Also, thanks to Kristin Emery and Heather Ochoa at the Grand Hyatt San Francisco who allowed us full access to the bar area as well as providing lunch.  I'd definitely recommend the food when you're down in the Union Square area.

Robert and Glen at the Grand Hyatt San Francisco where their partnership was formalized

The photo used for the Commuter Industries year in review

Robert as the ring leader for his Carnivale D'Abnormale party

One of our spur-of-the-moment collaborations based on an abandoned recliner

Robert and Glen in costume at their "Gotham" themed party

Monday, December 7, 2015

Sweet Soul

Nose-to-nose with Huckleberry, an 8 month old labrador

I'd have to be shown considerable evidence in order to believe that Ft. Funston isn't the greatest dog park in the world.  The park consists of hundreds of acres of sandy, rolling hills with trails overlooking the Pacific.  Dogs roam leash free in the hills and on the beach with nary a territorial dispute due to the abundance of open space.  It's never too hot, or cold, and there's no chance of your dog wandering into unexpected danger.  I assume this is the "rainbow bridge" place I hear about so often.

About ten years have passed since we've been there because our previous dog, Bella, promptly decided one day she could no longer tolerate having her butt sniffed and turned on the offending poodle with a frightening intensity.  As responsible dog owners we knew our off leash dog park days were over.

Olive is much different in her demeanor and sees every dog big and small as a potential friend so we were excited to introduce her to Ft. Funston.   As soon as she was off leash she began the process of introducing herself to each and every dog in the area.  She simply won't pass up any dog within her line of vision.  She must exhibit the correct dog body language because they all accept her within their space.  The dominant ones, the timid ones, the energetic ones, and the lethargic ones.  Sometimes a small squirt of submissive pee helps, but none of them ever turn on her.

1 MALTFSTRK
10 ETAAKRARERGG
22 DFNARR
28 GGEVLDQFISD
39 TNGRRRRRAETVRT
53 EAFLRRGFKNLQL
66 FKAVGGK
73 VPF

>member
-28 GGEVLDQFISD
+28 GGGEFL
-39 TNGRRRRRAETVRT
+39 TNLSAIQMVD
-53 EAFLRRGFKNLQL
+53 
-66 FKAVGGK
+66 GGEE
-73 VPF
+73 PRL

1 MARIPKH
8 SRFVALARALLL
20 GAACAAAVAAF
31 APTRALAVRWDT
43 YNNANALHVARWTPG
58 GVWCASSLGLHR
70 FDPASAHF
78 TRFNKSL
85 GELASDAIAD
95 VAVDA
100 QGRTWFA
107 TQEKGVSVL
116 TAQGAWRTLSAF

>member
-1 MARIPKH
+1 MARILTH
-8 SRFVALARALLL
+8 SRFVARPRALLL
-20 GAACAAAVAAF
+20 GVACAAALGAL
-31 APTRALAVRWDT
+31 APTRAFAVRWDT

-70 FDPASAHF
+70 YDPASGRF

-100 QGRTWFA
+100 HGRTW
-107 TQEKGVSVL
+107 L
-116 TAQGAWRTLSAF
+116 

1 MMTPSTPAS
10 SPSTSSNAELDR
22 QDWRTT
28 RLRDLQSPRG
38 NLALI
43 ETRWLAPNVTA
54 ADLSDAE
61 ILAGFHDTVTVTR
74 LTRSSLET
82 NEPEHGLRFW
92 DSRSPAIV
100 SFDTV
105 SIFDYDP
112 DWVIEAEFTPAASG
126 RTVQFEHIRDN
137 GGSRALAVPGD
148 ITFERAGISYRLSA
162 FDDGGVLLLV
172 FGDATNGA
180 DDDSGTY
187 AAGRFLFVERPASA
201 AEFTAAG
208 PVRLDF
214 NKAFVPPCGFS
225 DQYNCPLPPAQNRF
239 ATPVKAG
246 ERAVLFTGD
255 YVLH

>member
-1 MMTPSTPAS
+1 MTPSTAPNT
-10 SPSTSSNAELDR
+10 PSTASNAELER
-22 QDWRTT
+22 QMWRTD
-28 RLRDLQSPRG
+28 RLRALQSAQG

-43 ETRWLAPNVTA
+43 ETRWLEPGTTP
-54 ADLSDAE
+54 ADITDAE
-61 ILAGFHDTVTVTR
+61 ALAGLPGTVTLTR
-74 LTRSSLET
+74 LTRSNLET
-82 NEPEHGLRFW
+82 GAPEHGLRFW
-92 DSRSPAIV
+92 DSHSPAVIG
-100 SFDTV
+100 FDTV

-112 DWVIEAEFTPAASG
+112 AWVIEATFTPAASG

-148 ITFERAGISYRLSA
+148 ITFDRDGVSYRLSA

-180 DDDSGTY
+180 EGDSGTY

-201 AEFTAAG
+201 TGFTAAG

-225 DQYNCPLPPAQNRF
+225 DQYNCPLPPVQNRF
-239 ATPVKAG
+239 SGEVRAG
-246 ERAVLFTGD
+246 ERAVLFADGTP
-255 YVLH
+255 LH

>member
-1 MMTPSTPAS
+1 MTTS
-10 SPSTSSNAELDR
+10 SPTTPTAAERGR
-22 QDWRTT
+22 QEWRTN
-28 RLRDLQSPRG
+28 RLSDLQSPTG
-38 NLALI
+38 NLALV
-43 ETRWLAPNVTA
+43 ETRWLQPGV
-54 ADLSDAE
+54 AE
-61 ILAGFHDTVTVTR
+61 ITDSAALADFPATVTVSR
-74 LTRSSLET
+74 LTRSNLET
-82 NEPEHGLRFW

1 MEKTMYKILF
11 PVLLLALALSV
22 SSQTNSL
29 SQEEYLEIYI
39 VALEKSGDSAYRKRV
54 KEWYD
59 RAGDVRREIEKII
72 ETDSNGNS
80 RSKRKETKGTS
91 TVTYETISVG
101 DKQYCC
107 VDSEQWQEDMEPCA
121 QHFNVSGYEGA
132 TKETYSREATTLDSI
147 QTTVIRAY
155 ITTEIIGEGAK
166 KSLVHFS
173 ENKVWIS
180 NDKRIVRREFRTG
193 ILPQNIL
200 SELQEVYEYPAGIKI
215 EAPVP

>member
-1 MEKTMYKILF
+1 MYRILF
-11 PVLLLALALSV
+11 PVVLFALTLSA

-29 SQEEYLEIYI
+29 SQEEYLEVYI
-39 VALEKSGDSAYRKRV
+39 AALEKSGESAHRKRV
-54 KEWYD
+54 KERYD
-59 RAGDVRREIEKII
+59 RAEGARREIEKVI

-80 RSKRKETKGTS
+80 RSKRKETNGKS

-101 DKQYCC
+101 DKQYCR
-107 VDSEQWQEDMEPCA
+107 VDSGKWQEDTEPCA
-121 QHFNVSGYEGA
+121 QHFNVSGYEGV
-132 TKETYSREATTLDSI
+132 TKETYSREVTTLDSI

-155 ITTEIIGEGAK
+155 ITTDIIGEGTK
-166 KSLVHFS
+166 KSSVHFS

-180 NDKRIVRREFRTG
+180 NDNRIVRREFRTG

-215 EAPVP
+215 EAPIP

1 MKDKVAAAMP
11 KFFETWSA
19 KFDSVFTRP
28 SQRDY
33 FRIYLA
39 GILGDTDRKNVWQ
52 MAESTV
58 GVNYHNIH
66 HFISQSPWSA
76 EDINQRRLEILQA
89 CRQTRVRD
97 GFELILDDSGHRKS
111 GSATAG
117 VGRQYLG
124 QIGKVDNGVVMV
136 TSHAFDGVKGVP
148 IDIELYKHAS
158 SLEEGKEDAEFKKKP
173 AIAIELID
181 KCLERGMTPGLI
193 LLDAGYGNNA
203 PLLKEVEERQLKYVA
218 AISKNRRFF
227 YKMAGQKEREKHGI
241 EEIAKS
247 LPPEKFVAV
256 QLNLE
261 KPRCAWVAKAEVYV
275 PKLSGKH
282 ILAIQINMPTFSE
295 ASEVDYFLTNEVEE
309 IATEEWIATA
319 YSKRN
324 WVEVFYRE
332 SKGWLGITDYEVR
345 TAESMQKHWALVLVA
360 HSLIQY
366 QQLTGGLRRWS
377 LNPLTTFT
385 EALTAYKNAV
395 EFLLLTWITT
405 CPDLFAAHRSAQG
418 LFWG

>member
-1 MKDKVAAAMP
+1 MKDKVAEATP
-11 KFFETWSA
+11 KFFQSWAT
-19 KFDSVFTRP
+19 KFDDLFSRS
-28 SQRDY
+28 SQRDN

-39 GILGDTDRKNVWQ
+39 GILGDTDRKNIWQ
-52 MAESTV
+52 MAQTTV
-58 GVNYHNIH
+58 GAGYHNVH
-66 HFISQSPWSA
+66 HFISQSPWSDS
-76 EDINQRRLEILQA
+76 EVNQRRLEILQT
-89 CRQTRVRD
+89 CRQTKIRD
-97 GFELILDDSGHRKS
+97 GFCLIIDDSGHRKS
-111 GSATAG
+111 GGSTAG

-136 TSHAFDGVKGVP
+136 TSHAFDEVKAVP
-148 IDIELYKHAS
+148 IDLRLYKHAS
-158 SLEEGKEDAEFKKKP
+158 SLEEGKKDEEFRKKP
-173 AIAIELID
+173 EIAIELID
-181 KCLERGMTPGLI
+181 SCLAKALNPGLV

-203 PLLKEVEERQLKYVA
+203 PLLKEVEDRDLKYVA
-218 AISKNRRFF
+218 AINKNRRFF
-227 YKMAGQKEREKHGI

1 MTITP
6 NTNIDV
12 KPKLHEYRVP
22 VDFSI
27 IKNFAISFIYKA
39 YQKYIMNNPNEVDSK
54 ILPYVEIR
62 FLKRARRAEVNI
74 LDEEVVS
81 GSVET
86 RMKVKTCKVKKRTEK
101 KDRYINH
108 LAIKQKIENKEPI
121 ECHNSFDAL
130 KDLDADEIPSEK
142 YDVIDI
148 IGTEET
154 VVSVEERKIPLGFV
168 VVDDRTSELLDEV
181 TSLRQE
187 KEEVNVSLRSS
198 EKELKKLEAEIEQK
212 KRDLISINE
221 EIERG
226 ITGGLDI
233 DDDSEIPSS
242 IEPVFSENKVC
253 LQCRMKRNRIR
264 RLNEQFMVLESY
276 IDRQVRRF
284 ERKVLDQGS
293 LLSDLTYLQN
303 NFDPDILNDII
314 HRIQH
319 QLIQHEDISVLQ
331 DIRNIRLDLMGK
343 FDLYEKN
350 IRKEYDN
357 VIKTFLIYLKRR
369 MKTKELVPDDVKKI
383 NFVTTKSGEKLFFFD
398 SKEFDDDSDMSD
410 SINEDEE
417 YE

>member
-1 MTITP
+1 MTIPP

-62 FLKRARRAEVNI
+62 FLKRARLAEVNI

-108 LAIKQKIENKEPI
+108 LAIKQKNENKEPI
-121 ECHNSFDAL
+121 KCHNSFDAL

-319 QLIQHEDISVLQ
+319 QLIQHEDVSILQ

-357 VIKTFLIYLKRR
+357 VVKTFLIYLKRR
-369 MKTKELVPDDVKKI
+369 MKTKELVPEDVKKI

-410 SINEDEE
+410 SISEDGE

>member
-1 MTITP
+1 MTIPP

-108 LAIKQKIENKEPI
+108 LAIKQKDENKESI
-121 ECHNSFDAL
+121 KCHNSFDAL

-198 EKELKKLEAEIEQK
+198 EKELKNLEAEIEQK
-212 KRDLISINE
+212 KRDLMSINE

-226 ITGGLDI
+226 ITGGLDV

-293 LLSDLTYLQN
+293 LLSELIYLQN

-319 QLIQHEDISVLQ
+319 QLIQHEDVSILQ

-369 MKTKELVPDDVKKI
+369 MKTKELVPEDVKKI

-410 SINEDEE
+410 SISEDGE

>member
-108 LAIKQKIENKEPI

We had a similarly sweet dog in Mariah, but she didn't know the correct dog language because she would get scolded (in varying degrees of intensity) by a dog nearly every time we went to the park.  It didn't seem to faze her, though, because she always approached the very next dog with the same energy and demeanor.  It was common for me in those days to return home and see Mariah standing over a prone Bella, barking at her.  This despite the fact that Bella often pinned her down ferociously with her mouth around Mariah's neck and her screaming for help.  It was hard to blame Bella, though,  because Mariah was so damn persistent an obnoxious in that way.  She was like the bratty sibling who wasn't intimidated by an ass whuppin'.

We've missed Ft. Funston a lot and we're glad to be back in dog heaven with a friendly dog.  Although the dog has changed and our knees are a bit creakier, the timeless quality of this place still remains.  Regardless of the year, or month, or day, the place echoes with the boundless joy of a dog running, chasing, wrestling, or pooping.

Huckleberry leading Olive on a chase on the beach

She's open to playing with all sizes